You've got two opportunities to dance for free today. First, at 12:15 this afternoon, the Chicago Cultural Center's Nostalgia at Noon series presents an hour of two-stepping and other dancing to the music and "calling" of the Special Consensus bluegrass band, a local institution whose 1990 album was nominated for a Grammy. It's in Preston Bradley Hall at the center, 78 E. Washington. Call 744-1424 for more. Second, if you missed Sunday's tango party, try the Chicago Tango Club's bimonthly night at Cairo, 720 N. Wells. Dancing and lessons run from 6 to 8:30 on the first and third Tuesdays of every month this fall. Call 266-6620 for more.

Wednesday 19

Poet and journalist Rohan Preston draws on his childhood in Jamaica, his education in New York, and his current life as a poet and journalist in Chicago for his first book of poems, Dreams in Soy Sauce. He reads tonight at 5:30 in the Authors Room on the seventh floor of the Harold Washington Library, 400 S. State. It's free. Call 747-4740 for details.

Thursday 20

The Chicago Park District's massive Concerts in the Park series (84 concerts in 68 different parks over the course of the summer) hits downtown today with a free performance by the Chicago Symphonic Wind Ensemble at noon in Grant Park at Congress. The band plans to essay some marches and selections from musicals like The Sound of Music and Oliver. The Park District encourages picnic lunches and lawn chairs. Call 294-2320 for more.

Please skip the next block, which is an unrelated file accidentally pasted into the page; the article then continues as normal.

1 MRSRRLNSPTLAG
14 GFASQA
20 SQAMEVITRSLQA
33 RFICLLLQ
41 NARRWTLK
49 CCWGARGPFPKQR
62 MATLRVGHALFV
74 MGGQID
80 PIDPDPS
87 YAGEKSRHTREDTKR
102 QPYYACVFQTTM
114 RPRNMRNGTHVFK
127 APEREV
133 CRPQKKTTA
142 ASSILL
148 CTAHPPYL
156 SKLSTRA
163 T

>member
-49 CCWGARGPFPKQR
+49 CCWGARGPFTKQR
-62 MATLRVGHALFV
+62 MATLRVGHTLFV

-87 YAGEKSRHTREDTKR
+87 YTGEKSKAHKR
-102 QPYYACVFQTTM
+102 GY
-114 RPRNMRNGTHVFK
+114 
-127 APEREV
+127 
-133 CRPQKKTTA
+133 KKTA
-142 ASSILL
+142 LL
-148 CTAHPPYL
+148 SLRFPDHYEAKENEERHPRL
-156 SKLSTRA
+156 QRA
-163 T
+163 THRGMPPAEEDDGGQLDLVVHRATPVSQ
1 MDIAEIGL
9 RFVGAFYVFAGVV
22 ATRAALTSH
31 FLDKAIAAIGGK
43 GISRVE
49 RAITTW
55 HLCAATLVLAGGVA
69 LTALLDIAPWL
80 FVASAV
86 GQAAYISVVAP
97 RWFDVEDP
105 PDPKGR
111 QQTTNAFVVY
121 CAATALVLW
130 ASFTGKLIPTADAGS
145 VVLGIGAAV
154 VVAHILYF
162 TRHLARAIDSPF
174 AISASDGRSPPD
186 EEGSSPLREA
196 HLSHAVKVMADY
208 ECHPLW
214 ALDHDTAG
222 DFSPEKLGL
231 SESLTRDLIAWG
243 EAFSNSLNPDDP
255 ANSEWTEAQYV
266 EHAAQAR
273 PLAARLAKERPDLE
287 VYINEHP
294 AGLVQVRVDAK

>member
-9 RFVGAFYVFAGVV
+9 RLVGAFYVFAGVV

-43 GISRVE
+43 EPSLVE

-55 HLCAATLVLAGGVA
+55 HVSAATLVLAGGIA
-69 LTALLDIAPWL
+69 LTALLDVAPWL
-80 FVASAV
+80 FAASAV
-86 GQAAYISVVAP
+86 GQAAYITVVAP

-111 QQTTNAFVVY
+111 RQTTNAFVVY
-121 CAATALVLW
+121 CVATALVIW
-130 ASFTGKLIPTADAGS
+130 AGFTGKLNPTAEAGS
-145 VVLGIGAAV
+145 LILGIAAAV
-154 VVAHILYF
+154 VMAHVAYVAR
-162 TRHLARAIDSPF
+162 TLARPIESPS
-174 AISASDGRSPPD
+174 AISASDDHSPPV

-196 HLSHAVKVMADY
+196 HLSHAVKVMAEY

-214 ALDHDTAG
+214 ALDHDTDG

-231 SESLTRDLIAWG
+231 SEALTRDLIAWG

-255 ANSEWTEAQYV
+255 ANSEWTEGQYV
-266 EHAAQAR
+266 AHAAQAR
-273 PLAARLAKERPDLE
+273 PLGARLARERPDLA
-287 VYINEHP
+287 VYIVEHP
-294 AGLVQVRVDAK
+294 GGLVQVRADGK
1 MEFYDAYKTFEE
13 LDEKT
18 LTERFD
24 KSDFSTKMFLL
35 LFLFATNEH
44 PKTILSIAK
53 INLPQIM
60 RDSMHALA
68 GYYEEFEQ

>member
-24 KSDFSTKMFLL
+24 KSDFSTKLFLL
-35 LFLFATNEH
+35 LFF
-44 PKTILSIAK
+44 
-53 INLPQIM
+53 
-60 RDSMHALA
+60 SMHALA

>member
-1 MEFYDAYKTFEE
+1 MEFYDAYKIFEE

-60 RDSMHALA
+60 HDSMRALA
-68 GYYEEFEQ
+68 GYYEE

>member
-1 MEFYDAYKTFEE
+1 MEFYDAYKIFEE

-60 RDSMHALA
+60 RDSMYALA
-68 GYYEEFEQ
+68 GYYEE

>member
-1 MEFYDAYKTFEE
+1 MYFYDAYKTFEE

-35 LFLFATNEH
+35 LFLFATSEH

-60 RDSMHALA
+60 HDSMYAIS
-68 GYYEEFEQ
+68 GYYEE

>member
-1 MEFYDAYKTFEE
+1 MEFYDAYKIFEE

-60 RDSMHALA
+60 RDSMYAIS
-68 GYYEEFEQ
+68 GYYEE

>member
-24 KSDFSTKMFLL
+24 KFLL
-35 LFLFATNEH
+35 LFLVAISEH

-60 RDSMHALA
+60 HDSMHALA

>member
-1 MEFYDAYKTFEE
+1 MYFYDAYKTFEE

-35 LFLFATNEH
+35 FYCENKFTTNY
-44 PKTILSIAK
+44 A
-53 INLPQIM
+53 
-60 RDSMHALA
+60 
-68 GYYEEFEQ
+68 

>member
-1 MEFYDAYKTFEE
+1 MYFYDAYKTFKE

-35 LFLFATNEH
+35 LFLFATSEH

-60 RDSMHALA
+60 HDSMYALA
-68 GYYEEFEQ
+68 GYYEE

"We know more about the life span of automobile tires than we know about the life span of implants," admits FDA commish David Kessler. The Women's Health Resources center at Illinois Masonic Hospital will address this knowledge gap at tonight's meeting called Women With Silicone Breast Implants: What Do We Do Now? This get-together is one in a regular series of meetings on the subject designed to combat both a lack of information generally and the societal prejudice against women who've had implants for aesthetic reasons, and the resulting "conflicting and disturbing advice." The free series begins at 7 in the center's second-floor meeting room, 1003 W. Wellington. Call 525-1177 for more.

Italian architect Giuseppe Terragni's short but productive career in the years following World War I included works that ranged in style from simple classical revival to abstractions of modernism. Folks at the Graham Foundation say his monuments account for some of the most important architectural works of the 20s. Tonight Terragni's "philosophical search for the infinite" and his plans for two unbuilt works serve as the subject of Squaring the Circle: Terragni's Grasp for the Infinite, a free lecture starting at 8 at the foundation, 4 W. Burton. The talk opens a three-week exhibition of Terragni's plans for the two unrealized projects. Call 787-4071 for more.